Chalk it up to strength of the US dollar, trade, policy risk, or whatever, stocks outside of the US are in bad shape. One of the ways we systematically measure the relative attractiveness of a stock in a particular sector, region or country is to calculate the percent of stocks in a group that are currently flashing a red performance alert. A performance alert is activated when a stock has a combination of negative short-term, intermediate-term and long-term trends relative to the global equity market and it is a strong indicator that a particular issue is at risk of further underperformance. At the same time, we calculate the percent of issues with a positive overall trend, which helps us identify areas of relative strength.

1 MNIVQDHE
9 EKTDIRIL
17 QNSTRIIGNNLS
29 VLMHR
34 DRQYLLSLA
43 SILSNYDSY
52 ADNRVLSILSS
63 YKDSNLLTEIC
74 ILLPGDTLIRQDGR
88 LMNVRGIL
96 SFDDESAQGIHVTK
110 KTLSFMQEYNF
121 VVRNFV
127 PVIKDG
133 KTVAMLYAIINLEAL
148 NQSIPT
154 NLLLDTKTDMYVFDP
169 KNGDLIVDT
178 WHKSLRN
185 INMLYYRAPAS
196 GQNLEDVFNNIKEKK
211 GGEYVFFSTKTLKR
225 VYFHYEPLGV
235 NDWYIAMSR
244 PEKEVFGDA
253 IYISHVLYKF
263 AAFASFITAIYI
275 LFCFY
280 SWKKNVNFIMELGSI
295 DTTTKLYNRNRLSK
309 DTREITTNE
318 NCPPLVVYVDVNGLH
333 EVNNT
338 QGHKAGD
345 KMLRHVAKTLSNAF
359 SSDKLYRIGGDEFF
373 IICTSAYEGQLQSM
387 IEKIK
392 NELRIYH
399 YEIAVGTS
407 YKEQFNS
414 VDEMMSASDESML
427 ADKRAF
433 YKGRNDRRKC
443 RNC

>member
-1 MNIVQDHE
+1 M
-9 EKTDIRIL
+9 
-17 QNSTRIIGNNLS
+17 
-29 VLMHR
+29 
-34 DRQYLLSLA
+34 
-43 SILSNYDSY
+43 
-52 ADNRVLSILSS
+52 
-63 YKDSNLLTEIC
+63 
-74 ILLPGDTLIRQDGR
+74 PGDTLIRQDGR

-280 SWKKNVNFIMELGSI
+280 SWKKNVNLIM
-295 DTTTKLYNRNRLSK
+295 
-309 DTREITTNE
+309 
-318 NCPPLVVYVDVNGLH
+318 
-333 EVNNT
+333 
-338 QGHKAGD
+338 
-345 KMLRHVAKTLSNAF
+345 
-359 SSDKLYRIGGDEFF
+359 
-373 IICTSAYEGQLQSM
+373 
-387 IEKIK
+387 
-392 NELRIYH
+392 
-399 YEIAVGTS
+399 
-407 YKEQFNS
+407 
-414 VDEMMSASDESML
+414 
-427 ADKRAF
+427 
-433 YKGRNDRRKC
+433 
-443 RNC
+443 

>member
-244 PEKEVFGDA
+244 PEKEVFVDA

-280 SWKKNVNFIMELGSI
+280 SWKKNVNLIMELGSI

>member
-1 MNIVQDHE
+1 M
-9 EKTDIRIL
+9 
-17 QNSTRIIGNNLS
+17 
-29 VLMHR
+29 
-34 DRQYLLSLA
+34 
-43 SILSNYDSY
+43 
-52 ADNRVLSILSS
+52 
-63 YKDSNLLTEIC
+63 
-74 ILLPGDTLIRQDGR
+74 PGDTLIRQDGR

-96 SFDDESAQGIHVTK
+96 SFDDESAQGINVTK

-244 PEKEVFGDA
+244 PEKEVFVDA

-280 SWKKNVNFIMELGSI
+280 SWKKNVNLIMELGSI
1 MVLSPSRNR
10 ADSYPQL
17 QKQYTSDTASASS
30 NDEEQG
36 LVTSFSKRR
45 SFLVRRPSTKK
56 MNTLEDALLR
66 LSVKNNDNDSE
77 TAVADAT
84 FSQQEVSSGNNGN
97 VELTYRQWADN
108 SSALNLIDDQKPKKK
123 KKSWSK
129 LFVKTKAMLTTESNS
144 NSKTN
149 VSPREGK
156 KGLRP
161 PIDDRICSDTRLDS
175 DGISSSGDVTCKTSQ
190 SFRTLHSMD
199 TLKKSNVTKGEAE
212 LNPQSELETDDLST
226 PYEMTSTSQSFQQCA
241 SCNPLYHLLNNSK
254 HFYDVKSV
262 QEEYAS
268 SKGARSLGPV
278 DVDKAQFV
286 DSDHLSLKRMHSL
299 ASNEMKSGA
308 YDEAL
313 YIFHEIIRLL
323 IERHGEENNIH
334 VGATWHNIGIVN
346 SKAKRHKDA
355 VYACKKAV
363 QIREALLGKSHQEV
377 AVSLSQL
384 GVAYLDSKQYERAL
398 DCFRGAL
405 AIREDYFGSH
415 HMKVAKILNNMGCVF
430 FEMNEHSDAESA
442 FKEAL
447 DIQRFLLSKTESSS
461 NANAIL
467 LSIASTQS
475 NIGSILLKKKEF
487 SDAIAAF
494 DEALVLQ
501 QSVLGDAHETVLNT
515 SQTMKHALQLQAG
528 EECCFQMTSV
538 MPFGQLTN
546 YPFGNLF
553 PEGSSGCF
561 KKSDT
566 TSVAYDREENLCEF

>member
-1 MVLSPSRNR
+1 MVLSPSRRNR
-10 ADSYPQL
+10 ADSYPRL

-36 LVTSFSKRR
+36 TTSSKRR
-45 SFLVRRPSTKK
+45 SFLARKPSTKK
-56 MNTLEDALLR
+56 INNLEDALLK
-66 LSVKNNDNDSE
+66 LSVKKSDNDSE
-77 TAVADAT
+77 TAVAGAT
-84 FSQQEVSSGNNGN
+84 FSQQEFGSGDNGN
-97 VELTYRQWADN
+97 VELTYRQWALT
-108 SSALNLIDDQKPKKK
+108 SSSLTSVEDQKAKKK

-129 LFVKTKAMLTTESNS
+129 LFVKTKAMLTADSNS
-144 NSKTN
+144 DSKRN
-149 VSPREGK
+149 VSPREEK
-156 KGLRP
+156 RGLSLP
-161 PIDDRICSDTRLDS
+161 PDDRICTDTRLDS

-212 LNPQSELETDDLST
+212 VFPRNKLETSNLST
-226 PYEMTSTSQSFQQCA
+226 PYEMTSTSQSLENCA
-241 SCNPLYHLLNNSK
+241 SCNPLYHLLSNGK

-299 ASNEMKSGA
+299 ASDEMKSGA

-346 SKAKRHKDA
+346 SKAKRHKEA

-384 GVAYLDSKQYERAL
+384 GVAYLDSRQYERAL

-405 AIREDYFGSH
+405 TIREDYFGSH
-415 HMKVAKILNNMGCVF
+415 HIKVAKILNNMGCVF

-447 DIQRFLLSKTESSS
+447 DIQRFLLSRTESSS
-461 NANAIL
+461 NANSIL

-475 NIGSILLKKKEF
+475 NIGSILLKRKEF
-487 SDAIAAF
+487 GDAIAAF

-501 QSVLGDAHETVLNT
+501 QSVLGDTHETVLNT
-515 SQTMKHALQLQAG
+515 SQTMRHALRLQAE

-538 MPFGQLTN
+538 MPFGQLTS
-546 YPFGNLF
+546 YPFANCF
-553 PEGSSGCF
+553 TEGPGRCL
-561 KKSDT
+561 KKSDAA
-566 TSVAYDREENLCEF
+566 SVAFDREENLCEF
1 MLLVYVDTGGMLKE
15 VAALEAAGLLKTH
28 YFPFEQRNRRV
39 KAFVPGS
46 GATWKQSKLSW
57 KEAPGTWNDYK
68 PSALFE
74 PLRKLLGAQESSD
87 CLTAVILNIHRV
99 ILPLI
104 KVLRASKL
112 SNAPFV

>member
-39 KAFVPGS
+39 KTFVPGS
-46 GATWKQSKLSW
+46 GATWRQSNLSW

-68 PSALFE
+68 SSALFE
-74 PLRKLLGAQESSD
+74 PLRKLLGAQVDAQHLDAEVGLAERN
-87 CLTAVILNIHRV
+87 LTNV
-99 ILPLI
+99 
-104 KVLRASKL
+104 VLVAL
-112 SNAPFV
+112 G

So just how much riskier, as measured by our performance alert, are trends outside the US than inside? In the US, only about 28% of stocks are flashing a performance alert, which is a relatively modest number. The sectors with the fewest performance alerts (least risky by this measures) are real estate, energy, health care, and utilities, while those with the most performance alerts are materials, telecom and staples. By far the sector with the highest percentage of positive trends is tech, which is no surprise given tech’s outsized leadership over the last several years.
In developed markets excluding the US, things get a lot dicier. More than half of these stocks are registering a performance alert and only 19% of them have positive trends. Only three sectors have fewer than 50% of stocks registering performance alerts: health care, energy and tech. In other words, picking stocks in DM ex US is not for the faint of heart.
DM ex United States